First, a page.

- The rate of exploration and production technology improvement.
- The size of the gas resource base.
- Industry investment levels in E&P.
GRI evaluated each supply sensitivity separately to determine a range of supply and price impacts.
GRI explains its methodology: "Each sensitivity was run in two formats. In the first format, price was kept at the levels established in the 1999 edition of the baseline projection, and the model was solved for supply constrained by the changes in the key parameters. In the second format, the demand targets for supply were kept constant at the levels in the 1999 projection, and the model was solved for price."
By using this approach, GRI was able to determine certain endpoints between which its results could fall, given the varied results for each key parameter.
GRI determined that the technology parameter manifested the greatest percentage change. It explained, "In (the technology) sensitivity, there was either a 41% supply shortfall by 2015, or the price increased by 64% to attract the needed supply.
"The resource base sensitivity had the next largest impact. Depending on the magnitude of the resource base cut, there was a supply shortfall (of) 9-25%, or gas prices would need to increase byellipse17-68% by 2015, respectively, above the levels in the 1999 baseline projection to offset the resource deficiency in this sensitivity.
"Following in overall impact were the reduced-reinvestment and higher offshore (economic) hurdle sensitivities. The reduced reinvestment sensitivity resulted in an 8% supply shortfall, which would require a 23% increase in price to eliminate. Combining a higher offshore hurdle rate with the lower reinvestment sensitivity results in a 12% supply shortfall, which would require an 18% increase in prices to offset. Overall, Gulf of Mexico production in 2015 was reduced by 1.1 tcf and 2.4 tcf, respectively, in these two sensitivities.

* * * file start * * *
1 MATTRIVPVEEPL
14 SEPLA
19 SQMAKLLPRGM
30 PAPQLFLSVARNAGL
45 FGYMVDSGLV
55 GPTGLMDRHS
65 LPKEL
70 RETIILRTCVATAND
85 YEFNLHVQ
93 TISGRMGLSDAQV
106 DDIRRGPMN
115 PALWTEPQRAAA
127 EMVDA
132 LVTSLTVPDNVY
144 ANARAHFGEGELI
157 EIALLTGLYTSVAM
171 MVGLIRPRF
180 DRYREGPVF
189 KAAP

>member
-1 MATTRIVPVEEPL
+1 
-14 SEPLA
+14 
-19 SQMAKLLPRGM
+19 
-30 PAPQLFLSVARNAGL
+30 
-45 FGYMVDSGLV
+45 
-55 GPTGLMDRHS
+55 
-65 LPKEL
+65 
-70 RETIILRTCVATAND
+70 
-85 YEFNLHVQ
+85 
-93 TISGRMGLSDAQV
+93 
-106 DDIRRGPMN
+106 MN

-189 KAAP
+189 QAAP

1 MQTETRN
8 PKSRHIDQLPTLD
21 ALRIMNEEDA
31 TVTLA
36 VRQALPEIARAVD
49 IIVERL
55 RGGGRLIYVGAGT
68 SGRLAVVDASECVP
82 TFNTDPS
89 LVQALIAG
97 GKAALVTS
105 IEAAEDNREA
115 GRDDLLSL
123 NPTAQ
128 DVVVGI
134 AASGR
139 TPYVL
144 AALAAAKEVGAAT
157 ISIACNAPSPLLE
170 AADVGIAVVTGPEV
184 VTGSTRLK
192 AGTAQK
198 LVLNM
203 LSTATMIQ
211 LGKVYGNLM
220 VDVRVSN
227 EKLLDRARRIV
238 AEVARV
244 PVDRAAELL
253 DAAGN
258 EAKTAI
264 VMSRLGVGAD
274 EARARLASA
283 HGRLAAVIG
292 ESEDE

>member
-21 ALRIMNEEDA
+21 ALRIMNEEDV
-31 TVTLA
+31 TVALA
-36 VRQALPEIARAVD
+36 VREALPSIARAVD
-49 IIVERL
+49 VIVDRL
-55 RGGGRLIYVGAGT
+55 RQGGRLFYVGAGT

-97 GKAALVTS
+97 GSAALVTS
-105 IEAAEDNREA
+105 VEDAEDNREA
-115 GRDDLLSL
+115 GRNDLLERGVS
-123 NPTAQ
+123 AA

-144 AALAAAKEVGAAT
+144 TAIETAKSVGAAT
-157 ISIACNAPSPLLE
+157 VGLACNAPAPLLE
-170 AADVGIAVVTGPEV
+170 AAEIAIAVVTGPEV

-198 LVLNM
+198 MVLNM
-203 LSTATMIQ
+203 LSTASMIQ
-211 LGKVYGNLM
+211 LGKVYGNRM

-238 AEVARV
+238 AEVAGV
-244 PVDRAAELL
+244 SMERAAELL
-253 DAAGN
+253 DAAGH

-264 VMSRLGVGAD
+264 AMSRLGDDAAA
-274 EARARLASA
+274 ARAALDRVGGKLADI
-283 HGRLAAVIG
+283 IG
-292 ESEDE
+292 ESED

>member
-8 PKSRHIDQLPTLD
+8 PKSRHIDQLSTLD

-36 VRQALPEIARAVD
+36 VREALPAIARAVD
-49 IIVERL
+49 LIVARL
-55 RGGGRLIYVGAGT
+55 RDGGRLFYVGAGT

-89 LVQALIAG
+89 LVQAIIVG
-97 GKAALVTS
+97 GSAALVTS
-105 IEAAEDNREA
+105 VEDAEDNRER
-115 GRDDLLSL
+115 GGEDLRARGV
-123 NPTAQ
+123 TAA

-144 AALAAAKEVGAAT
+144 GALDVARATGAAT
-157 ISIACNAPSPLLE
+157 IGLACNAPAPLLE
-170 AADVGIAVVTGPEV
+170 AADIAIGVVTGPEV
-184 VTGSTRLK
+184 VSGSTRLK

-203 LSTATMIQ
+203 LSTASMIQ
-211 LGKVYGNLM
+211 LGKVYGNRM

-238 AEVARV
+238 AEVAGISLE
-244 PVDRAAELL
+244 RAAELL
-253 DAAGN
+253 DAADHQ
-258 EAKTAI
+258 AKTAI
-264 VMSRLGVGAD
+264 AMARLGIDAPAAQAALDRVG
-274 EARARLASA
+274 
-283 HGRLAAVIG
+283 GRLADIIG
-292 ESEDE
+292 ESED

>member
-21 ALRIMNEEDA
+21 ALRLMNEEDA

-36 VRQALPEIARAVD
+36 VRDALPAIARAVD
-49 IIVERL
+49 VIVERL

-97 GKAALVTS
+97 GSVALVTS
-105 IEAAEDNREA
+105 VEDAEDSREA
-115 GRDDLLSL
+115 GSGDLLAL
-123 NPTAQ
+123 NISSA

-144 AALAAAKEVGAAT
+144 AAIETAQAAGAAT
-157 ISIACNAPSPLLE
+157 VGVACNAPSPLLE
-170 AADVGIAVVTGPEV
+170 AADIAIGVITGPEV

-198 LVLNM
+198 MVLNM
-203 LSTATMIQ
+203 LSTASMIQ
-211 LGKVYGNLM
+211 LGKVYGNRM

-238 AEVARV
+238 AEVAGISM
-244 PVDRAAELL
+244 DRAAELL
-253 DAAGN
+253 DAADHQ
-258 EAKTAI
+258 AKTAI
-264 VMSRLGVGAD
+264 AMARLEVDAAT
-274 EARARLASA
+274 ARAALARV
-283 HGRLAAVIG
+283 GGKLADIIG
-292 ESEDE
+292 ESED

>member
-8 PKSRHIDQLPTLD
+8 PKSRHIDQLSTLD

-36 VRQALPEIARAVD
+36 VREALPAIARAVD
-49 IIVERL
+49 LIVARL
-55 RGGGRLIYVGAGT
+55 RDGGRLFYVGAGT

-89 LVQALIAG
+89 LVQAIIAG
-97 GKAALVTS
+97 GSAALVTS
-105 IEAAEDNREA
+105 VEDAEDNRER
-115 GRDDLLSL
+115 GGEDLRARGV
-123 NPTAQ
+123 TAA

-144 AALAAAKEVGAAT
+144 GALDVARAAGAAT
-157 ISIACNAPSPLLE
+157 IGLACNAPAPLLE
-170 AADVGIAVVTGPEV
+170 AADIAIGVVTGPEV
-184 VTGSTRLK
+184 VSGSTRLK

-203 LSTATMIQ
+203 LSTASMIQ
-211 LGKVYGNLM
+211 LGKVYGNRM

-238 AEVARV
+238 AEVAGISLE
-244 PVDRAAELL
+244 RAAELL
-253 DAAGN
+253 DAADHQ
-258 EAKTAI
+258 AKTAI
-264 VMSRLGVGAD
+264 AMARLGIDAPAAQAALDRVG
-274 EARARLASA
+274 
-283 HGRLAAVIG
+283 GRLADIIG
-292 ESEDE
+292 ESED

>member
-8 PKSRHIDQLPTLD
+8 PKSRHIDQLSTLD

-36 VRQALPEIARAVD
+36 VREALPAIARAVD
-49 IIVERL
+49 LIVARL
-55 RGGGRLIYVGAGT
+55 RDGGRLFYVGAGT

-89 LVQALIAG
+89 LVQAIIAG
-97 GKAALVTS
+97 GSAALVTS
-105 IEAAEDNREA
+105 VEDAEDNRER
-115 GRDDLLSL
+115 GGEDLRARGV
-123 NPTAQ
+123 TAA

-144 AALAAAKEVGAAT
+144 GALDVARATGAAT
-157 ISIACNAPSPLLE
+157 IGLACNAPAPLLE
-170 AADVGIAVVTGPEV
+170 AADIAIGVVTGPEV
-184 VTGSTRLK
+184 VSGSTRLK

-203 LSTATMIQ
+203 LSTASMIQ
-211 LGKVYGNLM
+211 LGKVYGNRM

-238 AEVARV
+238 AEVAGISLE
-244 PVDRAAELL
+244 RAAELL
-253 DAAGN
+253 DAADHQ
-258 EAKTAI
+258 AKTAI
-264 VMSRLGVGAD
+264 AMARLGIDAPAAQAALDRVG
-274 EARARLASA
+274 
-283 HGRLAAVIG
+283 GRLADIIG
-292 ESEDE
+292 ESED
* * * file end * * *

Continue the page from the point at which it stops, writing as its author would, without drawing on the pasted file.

"For gas customers, city gate prices increased by up to 57% in the technology case, 63% in the 500 tcf resource case, and 21% in the reinvestment sensitivity."
Ultimately, the deliverability of gas in the U.S., or lack thereof, will have a direct effect on price in the short to medium term. Meeting the long-term projected demand growth over the next decade will take tremendous investment and significant pipeline expansions, says EIA.
"Interstate pipeline capacity has increased by more than 16% (on an interregional basis) during the past decade. Average daily use of the network was 72% in 1997, compared with 68% in 1990.
"More than 17 new interstate pipe- lines were constructed, as well as numerous expansion projects, between 1990 and the end of 1998," said EIA. "In 1998, at least 47 projects were completed, adding about 10 bcfd of overall capacity to the national grid."
Proposed in the Lower 48 for 1999 and 2000 are more than 75 pipeline projects, which would add about 20.1 bcfd of capacity to the national grid. Over the course of the next 2 years, says EIA, as much as $10 billion could be spent on natural gas pipeline expansions, based on initial estimates.
EIA said, "The largest expenditures, about $6 billion, would include several large projects now scheduled for completion in 2000, such as the Alliance Pipeline ($2.9 billion), the Independence Pipeline ($680 million), and the Columbia Gas System's Millennium project ($678 million). In all likelihood, however, some of the 75 proposed projects may be canceled or postponed until the next decade, because of competition, changed market conditions, and/or regulatory actions."
The growing availability of exported Canadian gas has also fueled the various expansion projects. During 1990-97, says EIA, Canadian gas supplies (as measured by cross-border pipeline capacity) rose by 75%, to 11.4 bcfd from 6.5 bcfd. And 1998 saw another 9% increase, just short of 1 bcfd.
If all currently planned projects are completed, says EIA, an additional 3.7 bcfd of capacity could be in place by 2000. All told, during 1990-2000, import capacity will have increased by about 132%.